On April 17, 2024, the Columbia University pro-Palestinian campus protest began, shortly spreading to other universities in the United States. More recently they have spread abroad - where I am in the United Kingdom, my town’s university has had their encampment appear about a week ago.

The Israel-Palestine conflict has now however been in the spotlight since October. I’m wondering what caused these protests to appear specifically now, rather than, say, November, January or March.

Of course, there have been pro-Palestinian (and pro-Israeli) protests since October (this Wikipedia page gives a list) - but these campus protests appear to be a more specific sub-movement within the pro-Palestine movement with a very specific demographic (students, as well as other university faculty), specific messaging (demanding the university disclose and divest their ties to Israel) and a specific method of protest (setting up an encampment on the university).

Some of the encampments beginning seem to be traceable to the coverage of the original protests, some particularly motivated by the mass arrests that were carried out (source).

But I’m wondering what the original motivation for the Columbia protest to begin specifically around mid-April was. Was there some particular event around April

  • in Israel/Palestine
  • in the United States regarding its policy
  • at Columbia university specifically

that the protesters there cite as the moment that began their encampment (or is widely held to be their inspiration)? All sources I can find regarding the Columbia encampment merely mention that it began on April 17, not why then specifically (example).

Of course, the answer could be that it was just spontaneous/what inspired the protesters was a personal event known only to them.

  • 1
    Several articles (WSJ,etc) point out that the time between end of semester and finals is typical for on campus protests. There is also growing evidence of coordination and planning via non-student groups. This is a comment because I haven't cited the sources.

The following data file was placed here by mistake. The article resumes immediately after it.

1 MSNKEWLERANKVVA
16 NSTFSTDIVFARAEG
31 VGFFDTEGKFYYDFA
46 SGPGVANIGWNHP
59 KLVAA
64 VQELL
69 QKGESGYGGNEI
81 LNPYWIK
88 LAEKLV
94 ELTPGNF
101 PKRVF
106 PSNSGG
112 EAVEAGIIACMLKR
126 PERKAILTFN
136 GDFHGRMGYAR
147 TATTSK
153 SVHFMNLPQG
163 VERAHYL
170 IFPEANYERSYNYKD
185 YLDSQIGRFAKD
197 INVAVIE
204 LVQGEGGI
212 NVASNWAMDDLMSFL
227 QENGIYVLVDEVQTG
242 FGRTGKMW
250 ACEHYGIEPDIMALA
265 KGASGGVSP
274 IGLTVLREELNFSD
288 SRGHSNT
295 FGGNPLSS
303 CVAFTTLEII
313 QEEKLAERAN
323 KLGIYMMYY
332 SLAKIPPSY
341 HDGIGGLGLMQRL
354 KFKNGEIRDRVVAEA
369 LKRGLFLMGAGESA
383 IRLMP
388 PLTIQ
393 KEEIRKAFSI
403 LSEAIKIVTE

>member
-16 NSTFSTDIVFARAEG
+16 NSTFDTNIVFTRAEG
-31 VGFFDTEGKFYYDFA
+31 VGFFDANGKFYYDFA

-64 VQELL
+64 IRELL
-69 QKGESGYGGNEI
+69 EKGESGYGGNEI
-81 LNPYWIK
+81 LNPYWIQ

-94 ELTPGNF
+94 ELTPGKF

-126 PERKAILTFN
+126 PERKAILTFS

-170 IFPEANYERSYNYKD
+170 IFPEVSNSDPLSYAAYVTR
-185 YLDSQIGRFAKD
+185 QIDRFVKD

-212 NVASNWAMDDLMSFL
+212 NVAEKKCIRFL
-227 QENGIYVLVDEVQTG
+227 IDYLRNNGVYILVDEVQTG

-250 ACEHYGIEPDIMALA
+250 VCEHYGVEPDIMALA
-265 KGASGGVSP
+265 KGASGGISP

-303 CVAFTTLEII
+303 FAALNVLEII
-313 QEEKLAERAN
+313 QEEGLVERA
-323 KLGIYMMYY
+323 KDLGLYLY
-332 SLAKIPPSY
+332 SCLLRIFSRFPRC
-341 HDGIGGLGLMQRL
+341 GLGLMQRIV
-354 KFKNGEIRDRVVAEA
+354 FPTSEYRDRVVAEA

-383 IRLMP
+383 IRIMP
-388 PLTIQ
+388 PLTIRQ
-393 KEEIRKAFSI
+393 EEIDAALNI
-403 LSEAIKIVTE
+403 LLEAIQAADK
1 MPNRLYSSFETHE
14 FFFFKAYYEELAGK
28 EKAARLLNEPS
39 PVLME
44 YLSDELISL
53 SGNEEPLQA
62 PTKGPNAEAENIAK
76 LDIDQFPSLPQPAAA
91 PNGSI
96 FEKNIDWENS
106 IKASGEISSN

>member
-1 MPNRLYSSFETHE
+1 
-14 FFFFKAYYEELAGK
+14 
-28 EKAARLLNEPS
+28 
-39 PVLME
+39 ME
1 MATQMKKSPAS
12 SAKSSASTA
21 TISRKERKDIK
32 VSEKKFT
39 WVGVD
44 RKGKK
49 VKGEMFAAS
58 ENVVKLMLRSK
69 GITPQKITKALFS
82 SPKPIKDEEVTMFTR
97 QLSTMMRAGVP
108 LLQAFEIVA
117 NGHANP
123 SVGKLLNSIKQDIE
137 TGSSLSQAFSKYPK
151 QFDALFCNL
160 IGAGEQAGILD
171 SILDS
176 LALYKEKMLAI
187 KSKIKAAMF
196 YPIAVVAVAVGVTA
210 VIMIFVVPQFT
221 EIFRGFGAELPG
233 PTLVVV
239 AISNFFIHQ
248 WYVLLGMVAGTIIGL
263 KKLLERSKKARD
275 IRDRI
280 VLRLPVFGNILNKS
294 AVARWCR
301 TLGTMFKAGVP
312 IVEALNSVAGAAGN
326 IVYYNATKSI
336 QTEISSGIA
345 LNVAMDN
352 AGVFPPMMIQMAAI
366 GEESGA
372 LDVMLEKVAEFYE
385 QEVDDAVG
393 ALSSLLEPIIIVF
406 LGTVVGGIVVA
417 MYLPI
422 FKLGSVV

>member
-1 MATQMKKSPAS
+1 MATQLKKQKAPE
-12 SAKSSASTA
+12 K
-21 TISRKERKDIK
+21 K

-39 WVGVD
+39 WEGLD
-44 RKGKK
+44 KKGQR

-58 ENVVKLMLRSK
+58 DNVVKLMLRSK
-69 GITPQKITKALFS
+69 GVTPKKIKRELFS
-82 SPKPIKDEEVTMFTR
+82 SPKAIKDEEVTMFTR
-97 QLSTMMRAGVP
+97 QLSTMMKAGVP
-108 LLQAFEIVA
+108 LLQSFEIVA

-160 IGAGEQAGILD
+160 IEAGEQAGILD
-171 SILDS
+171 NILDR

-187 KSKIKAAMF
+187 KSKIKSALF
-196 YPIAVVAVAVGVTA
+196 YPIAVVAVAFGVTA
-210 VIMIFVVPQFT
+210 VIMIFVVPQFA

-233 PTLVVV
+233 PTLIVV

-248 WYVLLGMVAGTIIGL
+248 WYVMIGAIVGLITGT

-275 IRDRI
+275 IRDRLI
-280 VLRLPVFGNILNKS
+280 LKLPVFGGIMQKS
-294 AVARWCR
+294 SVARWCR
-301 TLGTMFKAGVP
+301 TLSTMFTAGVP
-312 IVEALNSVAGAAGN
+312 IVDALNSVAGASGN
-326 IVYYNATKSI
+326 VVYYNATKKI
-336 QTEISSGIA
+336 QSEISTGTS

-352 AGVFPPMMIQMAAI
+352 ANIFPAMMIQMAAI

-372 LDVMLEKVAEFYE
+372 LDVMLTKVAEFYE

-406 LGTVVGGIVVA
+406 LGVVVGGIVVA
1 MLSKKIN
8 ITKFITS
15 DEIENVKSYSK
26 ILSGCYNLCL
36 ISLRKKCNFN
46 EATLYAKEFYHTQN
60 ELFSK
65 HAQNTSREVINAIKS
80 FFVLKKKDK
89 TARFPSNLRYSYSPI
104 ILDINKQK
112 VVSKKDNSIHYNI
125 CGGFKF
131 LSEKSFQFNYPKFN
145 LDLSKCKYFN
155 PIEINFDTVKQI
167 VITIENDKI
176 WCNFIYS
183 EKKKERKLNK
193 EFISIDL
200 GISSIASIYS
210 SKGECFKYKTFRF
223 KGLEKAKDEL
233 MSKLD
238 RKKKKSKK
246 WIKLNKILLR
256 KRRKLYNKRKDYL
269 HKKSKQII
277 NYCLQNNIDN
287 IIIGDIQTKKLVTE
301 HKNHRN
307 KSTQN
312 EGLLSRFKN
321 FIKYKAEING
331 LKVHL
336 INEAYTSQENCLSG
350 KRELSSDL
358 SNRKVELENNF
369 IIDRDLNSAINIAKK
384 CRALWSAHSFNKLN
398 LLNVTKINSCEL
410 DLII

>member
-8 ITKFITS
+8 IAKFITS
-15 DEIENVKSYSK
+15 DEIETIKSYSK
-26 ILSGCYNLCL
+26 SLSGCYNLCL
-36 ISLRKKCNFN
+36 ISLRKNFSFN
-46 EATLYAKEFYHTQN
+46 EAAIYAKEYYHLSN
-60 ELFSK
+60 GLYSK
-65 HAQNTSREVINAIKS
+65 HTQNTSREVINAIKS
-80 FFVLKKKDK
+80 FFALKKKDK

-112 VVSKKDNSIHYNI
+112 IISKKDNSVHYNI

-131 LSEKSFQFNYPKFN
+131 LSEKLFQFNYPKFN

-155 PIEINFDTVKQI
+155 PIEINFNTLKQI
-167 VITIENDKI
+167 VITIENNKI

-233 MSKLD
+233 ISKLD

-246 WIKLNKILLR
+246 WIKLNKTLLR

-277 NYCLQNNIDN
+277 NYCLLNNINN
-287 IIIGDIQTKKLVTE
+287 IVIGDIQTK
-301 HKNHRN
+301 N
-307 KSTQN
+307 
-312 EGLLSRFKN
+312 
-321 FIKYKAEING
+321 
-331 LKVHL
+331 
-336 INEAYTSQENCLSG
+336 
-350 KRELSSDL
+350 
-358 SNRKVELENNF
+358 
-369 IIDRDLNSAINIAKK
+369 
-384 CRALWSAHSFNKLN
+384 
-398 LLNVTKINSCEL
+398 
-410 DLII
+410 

– DogBoy37
    Commented May 11 at 13:11
  • There might not be a single influence. Students might have discussed these specific issues since the beginning of the Israel/Hamas war in October 23. Commented May 11 at 13:47

2 Answers 2


No single event sparked the Columbia University encampments.

There were pro-Palestinian student protests at Columbia as early as October 12 (source, thanks Wikipedia), and the encampments can be seen as a continuation of those.

Protest movements take time to build momentum. Many events will have contributed, but the most notable is probably students and former IDF soldiers assaulting protesters with chemical weapons at Columbia on January 19 (source).

Other events occurring around the same time as the encampments include:

  1. The UN Security Council resolution for an immediate ceasefire on March 25 (source)
  2. The IDF strike on a World Central Kitchen convoy which killed 7 humanitarian aid workers on April 2 (source)
  3. The approaching IDF offensive in Rafah, which was delayed on April 15 (source) but was nonetheless a focus of global protests at the time (example)
  • grassroots? or...?
    – BCLC
    Commented May 24 at 10:46

On April 17 Columbia President was scheduled to testify before congress. E.g., Wikipedia:

On April 17, beginning around 4 am,[45] about 70 protesters sat in tents bearing the Palestinian flag on the East Butler Lawn.[46] Protesters put up banners reading "Gaza Solidarity Encampment" and "Liberated Zone".3 A substantial NYPD presence was noted outside the university as soon as the encampment was established.[35] Activity in the encampment included a teach-in and film screening.3 That morning, at about 10 am, Columbia University president Minouche Shafik testified before the House Committee on Education and the Workforce, an event that had been planned weeks before.[47] She had previously been invited to attend the November 2023 United States Congress hearing on antisemitism but had declined, citing a scheduling conflict.

NBC News:

The encampment at Columbia sprung up April 17, the day Shafik was grilled about on-campus antisemitism by the Republican-led House Committee on Education and the Workforce. Shafik faced questions about her handling of antisemitism on campus after Hamas' attack on Israel on Oct. 7 alongside two members of Columbia’s Board of Trustees and the head of its antisemitism task force. The next day, Shafik had police clear the encampment; more than 100 protesters were arrested.

Associated Press:

Students set up an encampment at Columbia University the same day university president Minouche Shafik is called for questioning before Congress. Shafik is heavily criticized by Republicans who accuse her of not doing enough to combat concerns about antisemitism on Columbia’s campus. Allegations of antisemitism arose during pro-Palestinian protests against Israel’s actions in the war in Gaza.

Given that the date of the testimony was known in advance and the protests were well organized (rather than spontaneous ones), this is likely not a mere coincidence.

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